What is a life worth?
We live in a world where it seems that life is cheap. How often do we see needless killing reported on our news? How much does...What is a life worth?
We live in a world where it seems that life is cheap. How often do we see needless killing reported on our news? How much does God value a human life?
Bible passage: Deuteronomy 19:1–14
Cities of Refuge
1 When the LORD your God has destroyed the nations whose land he is giving you, and when you have driven them out and settled in their towns and houses, 2 then set aside for yourselves three cities centrally located in the land the LORD your God is giving you to possess. 3 Build roads to them and divide into three parts the land the LORD your God is giving you as an inheritance, so that anyone who kills a man may flee there.
4 This is the rule concerning the man who kills another and flees there to save his life—one who kills his neighbor unintentionally, without malice aforethought. 5 For instance, a man may go into the forest with his neighbor to cut wood, and as he swings his ax to fell a tree, the head may fly off and hit his neighbor and kill him. That man may flee to one of these cities and save his life. 6 Otherwise, the avenger of blood might pursue him in a rage, overtake him if the distance is too great, and kill him even though he is not deserving of death, since he did it to his neighbor without malice aforethought. 7 This is why I command you to set aside for yourselves three cities.
8 If the LORD your God enlarges your territory, as he promised on oath to your forefathers, and gives you the whole land he promised them, 9 because you carefully follow all these laws I command you today—to love the LORD your God and to walk always in his ways—then you are to set aside three more cities. 10 Do this so that innocent blood will not be shed in your land, which the LORD your God is giving you as your inheritance, and so that you will not be guilty of bloodshed.
11 But if a man hates his neighbor and lies in wait for him, assaults and kills him, and then flees to one of these cities, 12 the elders of his town shall send for him, bring him back from the city, and hand him over to the avenger of blood to die. 13 Show him no pity. You must purge from Israel the guilt of shedding innocent blood, so that it may go well with you.
14 Do not move your neighbor's boundary stone set up by your predecessors in the inheritance you receive in the land the LORD your God is giving you to possess.
God’s value on human life
Unlike the bloodthirsty nations around them, Israel were to be a nation that reflected God’s value on human life.
Cities of refuge
To that end, God gave them instructions to set up three cities of refuge on the other side of the Jordan. God also told them to set up three more in the land, and if they ended up with the full land God had promised to Abraham, then they would need a further three (see vs 8–10, and also Numbers 35).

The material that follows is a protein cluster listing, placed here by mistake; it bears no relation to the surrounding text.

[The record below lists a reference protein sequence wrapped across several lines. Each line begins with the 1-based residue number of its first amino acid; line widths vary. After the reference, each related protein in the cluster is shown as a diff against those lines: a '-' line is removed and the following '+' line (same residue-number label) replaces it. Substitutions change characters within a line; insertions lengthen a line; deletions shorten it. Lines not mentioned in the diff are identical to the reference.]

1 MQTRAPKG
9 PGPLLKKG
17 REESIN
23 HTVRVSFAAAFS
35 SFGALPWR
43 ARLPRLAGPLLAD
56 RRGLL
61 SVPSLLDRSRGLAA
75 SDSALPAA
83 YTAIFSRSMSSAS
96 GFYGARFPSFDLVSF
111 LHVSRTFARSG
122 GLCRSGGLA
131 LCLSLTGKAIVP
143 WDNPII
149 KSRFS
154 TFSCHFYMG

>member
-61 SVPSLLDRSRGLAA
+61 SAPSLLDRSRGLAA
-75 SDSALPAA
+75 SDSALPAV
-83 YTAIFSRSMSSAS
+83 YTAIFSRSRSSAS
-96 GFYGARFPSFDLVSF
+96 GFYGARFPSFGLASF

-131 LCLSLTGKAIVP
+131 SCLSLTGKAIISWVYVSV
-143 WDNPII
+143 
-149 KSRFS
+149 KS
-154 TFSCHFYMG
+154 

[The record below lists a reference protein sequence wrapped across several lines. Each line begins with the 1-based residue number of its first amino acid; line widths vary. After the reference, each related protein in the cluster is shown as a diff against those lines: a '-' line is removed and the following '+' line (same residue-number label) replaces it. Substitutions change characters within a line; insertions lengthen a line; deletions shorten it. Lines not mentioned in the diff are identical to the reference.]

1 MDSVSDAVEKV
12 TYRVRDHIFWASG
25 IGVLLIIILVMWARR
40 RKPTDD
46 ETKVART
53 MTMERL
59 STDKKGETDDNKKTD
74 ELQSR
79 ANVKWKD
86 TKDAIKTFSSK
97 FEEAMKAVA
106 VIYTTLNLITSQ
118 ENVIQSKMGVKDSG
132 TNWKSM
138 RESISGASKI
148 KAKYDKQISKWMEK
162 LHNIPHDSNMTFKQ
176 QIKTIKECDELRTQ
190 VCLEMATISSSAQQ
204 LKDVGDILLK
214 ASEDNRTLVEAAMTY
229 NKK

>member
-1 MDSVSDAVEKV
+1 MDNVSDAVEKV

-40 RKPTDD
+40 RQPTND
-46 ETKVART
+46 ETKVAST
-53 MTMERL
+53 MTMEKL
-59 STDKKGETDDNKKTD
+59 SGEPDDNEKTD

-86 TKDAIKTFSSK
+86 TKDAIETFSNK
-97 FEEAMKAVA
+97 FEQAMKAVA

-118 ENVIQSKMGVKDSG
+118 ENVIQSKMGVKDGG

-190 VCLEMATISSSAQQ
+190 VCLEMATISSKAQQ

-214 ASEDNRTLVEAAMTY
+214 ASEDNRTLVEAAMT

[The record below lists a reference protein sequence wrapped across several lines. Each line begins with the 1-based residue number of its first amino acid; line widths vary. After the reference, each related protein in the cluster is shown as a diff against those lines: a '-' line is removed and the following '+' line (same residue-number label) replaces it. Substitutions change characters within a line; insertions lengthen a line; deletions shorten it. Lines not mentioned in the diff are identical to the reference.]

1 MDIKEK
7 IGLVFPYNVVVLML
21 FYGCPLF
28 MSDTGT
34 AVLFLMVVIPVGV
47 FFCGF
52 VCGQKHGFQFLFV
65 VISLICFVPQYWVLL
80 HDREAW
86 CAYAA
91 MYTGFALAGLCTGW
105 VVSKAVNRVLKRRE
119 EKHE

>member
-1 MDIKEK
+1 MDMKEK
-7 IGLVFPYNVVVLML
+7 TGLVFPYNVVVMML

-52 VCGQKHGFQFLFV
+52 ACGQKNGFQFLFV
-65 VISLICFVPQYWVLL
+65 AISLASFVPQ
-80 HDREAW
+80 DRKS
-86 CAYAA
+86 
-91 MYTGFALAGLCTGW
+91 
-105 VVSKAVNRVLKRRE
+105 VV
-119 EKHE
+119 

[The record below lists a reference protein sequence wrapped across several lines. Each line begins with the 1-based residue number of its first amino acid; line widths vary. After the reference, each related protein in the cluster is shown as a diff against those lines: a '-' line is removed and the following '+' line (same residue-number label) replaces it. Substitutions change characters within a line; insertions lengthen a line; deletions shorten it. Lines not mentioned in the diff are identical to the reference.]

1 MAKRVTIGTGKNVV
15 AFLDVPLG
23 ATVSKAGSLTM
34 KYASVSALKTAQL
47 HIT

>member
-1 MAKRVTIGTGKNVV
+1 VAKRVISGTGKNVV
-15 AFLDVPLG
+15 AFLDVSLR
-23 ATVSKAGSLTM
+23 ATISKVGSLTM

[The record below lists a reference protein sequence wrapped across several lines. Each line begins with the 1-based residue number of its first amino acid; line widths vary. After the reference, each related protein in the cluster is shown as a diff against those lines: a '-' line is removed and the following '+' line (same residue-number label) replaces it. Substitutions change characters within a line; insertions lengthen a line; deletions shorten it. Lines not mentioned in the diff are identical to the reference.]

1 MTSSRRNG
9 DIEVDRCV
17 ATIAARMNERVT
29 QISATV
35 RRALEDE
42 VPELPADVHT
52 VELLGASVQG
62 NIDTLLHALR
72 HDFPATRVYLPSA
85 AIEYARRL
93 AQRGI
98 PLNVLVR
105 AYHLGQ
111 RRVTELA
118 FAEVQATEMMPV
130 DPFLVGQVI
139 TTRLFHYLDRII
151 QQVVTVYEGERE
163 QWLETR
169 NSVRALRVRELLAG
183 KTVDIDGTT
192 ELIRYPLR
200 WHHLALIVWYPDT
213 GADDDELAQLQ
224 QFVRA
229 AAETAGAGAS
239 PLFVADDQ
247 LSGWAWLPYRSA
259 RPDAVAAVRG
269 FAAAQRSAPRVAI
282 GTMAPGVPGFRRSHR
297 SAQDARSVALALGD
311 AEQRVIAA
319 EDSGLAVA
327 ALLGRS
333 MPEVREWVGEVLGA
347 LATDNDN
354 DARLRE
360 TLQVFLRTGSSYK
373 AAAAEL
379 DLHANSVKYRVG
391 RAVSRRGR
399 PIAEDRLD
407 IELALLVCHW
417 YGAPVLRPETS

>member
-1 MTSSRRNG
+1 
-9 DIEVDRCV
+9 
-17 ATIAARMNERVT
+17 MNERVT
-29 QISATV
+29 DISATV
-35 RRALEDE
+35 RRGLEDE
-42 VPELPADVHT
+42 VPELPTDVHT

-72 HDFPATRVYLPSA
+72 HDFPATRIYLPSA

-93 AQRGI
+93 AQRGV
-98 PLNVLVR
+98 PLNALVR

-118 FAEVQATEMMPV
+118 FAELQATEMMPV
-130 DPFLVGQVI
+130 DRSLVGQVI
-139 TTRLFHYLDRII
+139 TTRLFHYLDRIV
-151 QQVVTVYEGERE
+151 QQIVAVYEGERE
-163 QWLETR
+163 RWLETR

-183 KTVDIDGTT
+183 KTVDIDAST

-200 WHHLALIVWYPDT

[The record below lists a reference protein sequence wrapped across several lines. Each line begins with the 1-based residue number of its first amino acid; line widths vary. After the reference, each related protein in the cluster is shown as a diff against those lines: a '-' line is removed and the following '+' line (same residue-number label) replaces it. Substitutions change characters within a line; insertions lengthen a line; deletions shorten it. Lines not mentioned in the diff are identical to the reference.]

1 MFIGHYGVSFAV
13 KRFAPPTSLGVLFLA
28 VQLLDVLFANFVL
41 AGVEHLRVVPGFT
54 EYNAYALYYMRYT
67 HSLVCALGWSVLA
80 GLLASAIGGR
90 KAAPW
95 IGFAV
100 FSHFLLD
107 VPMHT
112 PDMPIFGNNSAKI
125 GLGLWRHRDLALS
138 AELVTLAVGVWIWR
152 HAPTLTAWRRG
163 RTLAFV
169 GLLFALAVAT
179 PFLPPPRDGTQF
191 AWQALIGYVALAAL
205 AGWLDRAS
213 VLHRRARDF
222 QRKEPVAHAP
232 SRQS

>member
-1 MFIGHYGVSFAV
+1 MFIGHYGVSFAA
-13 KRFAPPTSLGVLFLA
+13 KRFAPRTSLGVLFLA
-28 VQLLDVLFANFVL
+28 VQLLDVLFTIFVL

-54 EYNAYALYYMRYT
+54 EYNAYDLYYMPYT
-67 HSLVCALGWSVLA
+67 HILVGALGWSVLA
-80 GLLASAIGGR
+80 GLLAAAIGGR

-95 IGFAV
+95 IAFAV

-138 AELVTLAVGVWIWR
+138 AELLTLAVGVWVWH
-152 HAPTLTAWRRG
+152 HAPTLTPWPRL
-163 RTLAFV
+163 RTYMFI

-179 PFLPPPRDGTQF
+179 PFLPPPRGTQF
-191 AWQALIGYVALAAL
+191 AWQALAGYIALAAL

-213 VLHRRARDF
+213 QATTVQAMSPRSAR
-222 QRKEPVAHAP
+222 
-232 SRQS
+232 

Place of safety
The city of refuge concept feels foreign to us, but it was fairly simple. If someone accidentally killed someone, perhaps in a work accident, then the city of refuge was a place of safety to prevent the killed person’s relative (the avenger of blood) from killing someone who was innocent of murder. God wanted murderers to be punished, but God did not want innocent people caught up in overzealous justice.
Protected from punishment
When we think of our situation, we are guilty and deserve to be punished, but we can run to Jesus and be protected from punishment. What’s more, since our high priest has died (see Numbers 35:25), we are living in freedom!
God had set a boundary to protect life: ‘You shall not murder’ (Deut 5:17). What is to be done when this boundary is breached? Some foundational principles of modern legal and judicial systems are evident in today’s passage.
Because God placed a high value on human life, he decreed that anyone who intentionally takes a life must pay with his life (Gen 9:6). Because life is so highly valued, he also made elaborate provisions to protect the innocent (vs 3,9) (Num 35:9–12). Ancient Israel had no police force, so an ‘avenger of blood’ (vs 6,12) – the closest male relative – was responsible for safeguarding the family property, name and honour. In ancient societies, blood revenge was the norm. God-ordained respect for life is strikingly different from a sinful desire for revenge. The avenger’s actions had to be tempered by caution and directed by justice. He could not act hastily or hatefully (v 6); nor might he proceed on his own authority, but only as empowered by a duly constituted jury of elders (v 12). He could not initiate revenge, but served as an instrument of justice, responsible for executing the sentence of an impartial court, but only after a fair trial (Num 35:12).
The passage makes the vital distinction between unintentional killing (involuntary or constructive manslaughter) – where the emphasis is on protecting the innocent (vs 4–10) – and premeditated or intentional killing (murder), where the focus is on ensuring that justice is done (vs 11–13). In both instances, the killer is entitled to flee to a city of refuge and is presumed innocent until proven guilty – a principle that continues to be upheld today, both as a legal right and as an internationally recognize human right. Justice demands both that due process is followed (Deut 19:12–19; Num 35:9–34) and that the guilty are punished (v 13).
Prayerfully reflect on Genesis 9:5 and 6, Numbers 35, Deuteronomy 19, Joshua 20:1–9 and Romans 13:1–4. How do these passages shape your views on the issue of capital punishment? Show more
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